In contrast, Bush has long had a reputation, in some circles, for being a nasty and vengeful man. Now that reputation is spreading -- despite the vengeance so many have felt.
Washington Post - Dan Froomkin - Now They Tell UsThe last paragraph is the most interesting. Bush's nature was common wisdom among journalists. They, however, did not put that impression into print. One wonders ... why not? Fear, perchance?
Judging from the blistering analyses in Time, Newsweek, and elsewhere these past few days, it turns out that Bush is in fact fidgety, cold and snappish in private. He yells at those who dare give him bad news and is therefore not surprisingly surrounded by an echo chamber of terrified sycophants. He is slow to comprehend concepts that don't emerge from his gut. He is uncomprehending of the speeches that he is given to read. And oh yes, one of his most significant legacies -- the immense post-Sept. 11 reorganization of the federal government which created the Homeland Security Department -- has failed a big test.
Maybe it's Bush's sinking poll numbers -- he is, after all, undeniably an unpopular president now. Maybe it's the way that the federal response to the flood has cut so deeply against Bush's most compelling claim to greatness: His resoluteness when it comes to protecting Americans.
But for whatever reason, critical observations and insights that for so long have been zealously guarded by mainstream journalists, and only doled out in teaspoons if at all, now seem to be flooding into the public sphere.
Gore did not have trouble understanding his speeches.
This Newsweek article provides more background. On careful reading this article is actually pretty sympathetic and emphasizes that Bush, once he recognized the scale of the problem, was deeply troubled and engaged. Even I can believe that. The fundamental problem remains however that Katrina played to all the weaknesses of this administration, and those weaknesses spring from George Bush. If he wants to rescue his legacy, he needs to shake up his administration and bring in the disloyal.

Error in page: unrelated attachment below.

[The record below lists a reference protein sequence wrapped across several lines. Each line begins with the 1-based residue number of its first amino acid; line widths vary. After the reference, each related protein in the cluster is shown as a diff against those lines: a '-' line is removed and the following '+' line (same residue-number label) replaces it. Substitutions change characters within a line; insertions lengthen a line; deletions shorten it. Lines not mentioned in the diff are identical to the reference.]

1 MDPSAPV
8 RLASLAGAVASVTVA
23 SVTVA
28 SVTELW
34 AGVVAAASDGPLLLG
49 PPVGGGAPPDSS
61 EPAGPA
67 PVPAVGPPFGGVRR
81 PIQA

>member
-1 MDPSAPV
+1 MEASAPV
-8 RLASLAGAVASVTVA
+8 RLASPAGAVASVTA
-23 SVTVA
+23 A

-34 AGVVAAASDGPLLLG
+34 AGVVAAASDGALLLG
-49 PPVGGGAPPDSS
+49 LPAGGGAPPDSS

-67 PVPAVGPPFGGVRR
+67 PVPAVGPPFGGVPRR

I was pleasantly surprised that someone left a comment on this post. I think of this as a mono-blog. The poster is correct that no-one in the Bush administration is willing to go on record as saying Bush is nasty, vengeful and distracted. On the other hand, almost no-one denies he is vengeful, so lack of commentary is not surprising. O'Neill was an insider who said all of this of course, but he was so thoroughly obliterated by Bush's gang that even his mother doesn't remember him very well.
As a proxy I offer the words of Molly Ivins, who's known Bush since before he stopped drinking. She adopts what is becoming the critics consensus on Katrina -- this is what you get when you staff government with people who hate government:
Some of you may have heard me observe a time or two -- going back to when George W. was still governor of Texas -- that the trouble with the guy is that while he is good at politics, he stinks at governance. It bores him, he's not interested, he thinks government is bad to begin with and everything would be done better if it were contracted out to corporations.
We can now safely assert that W. has stacked much of the federal government with people like himself. And what you get when you put people in charge of government who don't believe in government and who are not interested in running it well is... what happened after Hurricane Katrina.
Many a time in the past six years I have bit my tongue so I wouldn't annoy people with the always obnoxious observation, "I told you so." But, dammit it all to hell, I did tell you, and I've been telling you since 1994, and I am so sick of this man and everything he represents -- all the sleazy, smug, self-righteous graft and corruption and "Christian" moralizing and cynicism and tax cuts for all his smug, rich buddies.
Next time I tell you someone from Texas should not be president of the United States, please pay attention.